David Conley, president of the FAA Managers Association, told the House transportation committee in prepared testimony that the agency's Air Traffic Safety Action Program is having unintended consequences.
The program is designed to encourage controllers to voluntarily identify their mistakes - which usually involves spacing planes too close together - without risk of punishment. The intention is to gather the most complete data possible to identify trends and correct circumstances that may be causing the errors. It's modeled after a similar, successful reporting system for pilots.
But Conley said the system is delaying managers from correcting problems because they must wait for labor-management committees to review the reported error and decide what action, if any, should be taken.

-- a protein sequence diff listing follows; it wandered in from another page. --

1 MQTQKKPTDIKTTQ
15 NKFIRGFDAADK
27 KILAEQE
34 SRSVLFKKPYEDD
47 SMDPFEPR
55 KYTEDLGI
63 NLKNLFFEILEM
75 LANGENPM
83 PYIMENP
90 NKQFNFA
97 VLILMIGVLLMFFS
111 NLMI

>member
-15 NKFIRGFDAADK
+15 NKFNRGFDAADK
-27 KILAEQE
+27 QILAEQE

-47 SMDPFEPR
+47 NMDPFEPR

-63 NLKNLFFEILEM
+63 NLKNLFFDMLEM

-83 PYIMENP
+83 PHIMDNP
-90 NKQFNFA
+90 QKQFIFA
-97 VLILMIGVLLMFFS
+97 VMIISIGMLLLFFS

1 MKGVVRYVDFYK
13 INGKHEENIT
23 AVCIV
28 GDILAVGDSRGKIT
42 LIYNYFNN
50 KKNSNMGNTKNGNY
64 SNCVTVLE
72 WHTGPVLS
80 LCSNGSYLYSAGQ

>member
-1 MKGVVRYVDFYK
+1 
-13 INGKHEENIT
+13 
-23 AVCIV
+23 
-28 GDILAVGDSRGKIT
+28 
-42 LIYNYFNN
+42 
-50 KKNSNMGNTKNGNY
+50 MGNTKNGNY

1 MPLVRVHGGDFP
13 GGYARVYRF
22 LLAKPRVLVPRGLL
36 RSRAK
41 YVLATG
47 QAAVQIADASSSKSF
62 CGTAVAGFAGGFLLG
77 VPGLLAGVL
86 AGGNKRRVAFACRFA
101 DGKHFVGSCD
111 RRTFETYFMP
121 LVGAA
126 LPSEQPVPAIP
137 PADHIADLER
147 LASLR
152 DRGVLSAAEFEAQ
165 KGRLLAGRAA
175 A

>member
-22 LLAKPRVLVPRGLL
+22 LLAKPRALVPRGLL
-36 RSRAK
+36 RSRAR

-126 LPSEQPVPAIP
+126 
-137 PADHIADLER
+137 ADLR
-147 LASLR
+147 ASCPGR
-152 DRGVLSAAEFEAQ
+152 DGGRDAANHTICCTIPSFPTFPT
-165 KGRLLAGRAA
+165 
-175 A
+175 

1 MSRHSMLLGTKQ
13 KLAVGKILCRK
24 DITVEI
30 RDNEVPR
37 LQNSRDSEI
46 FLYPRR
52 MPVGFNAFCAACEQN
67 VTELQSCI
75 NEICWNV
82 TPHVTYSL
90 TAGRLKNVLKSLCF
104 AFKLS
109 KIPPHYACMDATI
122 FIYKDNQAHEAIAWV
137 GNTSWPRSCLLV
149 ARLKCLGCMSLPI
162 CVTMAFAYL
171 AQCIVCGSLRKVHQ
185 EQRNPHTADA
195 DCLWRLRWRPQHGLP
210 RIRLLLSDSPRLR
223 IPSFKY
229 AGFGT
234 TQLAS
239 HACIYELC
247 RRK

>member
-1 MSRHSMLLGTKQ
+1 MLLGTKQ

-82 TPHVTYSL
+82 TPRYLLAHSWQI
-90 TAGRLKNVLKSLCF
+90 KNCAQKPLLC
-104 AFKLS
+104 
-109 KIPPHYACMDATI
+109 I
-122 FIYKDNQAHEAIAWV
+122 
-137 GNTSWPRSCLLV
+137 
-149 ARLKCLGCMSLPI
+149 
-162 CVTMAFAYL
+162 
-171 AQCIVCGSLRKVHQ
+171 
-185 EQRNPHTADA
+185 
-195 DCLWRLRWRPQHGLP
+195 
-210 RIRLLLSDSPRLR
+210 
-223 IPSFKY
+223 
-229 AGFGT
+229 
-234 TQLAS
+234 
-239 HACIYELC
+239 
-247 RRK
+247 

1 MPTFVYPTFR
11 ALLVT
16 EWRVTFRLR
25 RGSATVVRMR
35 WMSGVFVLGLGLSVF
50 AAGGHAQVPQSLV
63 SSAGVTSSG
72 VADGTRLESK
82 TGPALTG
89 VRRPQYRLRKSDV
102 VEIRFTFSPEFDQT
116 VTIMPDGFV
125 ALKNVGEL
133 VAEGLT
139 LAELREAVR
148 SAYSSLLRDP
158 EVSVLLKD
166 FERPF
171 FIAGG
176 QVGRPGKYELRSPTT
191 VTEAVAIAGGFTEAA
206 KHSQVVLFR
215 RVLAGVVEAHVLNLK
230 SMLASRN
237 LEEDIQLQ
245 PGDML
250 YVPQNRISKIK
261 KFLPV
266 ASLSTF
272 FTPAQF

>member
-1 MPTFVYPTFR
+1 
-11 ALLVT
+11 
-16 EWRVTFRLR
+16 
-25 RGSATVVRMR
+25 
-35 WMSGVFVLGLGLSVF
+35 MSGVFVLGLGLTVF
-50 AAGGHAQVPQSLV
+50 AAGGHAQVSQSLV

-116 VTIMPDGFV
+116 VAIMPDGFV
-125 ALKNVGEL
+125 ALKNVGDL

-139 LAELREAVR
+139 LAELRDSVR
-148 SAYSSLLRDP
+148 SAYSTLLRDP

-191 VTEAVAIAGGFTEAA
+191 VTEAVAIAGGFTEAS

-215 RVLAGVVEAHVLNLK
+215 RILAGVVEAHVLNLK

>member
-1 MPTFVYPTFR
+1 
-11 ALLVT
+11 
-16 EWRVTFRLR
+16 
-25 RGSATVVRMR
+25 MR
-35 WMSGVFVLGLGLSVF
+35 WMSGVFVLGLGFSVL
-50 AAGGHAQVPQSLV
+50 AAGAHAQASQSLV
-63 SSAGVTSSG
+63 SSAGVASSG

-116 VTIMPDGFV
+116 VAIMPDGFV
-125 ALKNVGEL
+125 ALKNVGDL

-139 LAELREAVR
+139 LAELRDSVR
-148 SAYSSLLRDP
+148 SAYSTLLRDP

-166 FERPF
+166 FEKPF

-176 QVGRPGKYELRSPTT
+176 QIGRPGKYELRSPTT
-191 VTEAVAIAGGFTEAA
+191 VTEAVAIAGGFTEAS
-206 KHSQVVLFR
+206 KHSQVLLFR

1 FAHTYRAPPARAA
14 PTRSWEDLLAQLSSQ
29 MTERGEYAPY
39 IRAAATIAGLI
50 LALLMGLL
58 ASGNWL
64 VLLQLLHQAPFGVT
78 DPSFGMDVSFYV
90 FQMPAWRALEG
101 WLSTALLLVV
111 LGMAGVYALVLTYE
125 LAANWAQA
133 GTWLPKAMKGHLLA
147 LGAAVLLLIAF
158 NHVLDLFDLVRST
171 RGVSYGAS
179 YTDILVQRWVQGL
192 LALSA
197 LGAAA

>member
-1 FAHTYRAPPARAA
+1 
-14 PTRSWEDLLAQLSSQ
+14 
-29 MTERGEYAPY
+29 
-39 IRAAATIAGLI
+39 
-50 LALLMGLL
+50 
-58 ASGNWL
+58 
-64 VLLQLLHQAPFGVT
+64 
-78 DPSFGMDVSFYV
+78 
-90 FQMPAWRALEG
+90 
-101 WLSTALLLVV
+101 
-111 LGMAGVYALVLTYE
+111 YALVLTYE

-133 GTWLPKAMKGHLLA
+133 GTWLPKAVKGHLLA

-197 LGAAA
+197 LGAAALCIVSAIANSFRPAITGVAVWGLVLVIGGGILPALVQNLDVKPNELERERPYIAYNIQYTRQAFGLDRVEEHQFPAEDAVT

"In some instances managers find their hands tied with process constraints that prevent them from using their experience and intuition to coach, mentor and train controllers toward correcting deficiencies," Conley said.
He expressed concern the program could lead to an erosion "of personal accountability" if limits aren't placed on the ability of controllers to file multiple reports of errors "without some form of consequence."
But Paul Rinaldi, president of the National Air Traffic Controllers Association, the union representing controllers, said the voluntary reporting program has been "a resounding success and is already enhancing safety." He said managers "should be proactive in doing their jobs, not waiting until" an error report is filed to take action.
Several lawmakers have expressed concern that an increase in errors by controllers may be jeopardizing safety.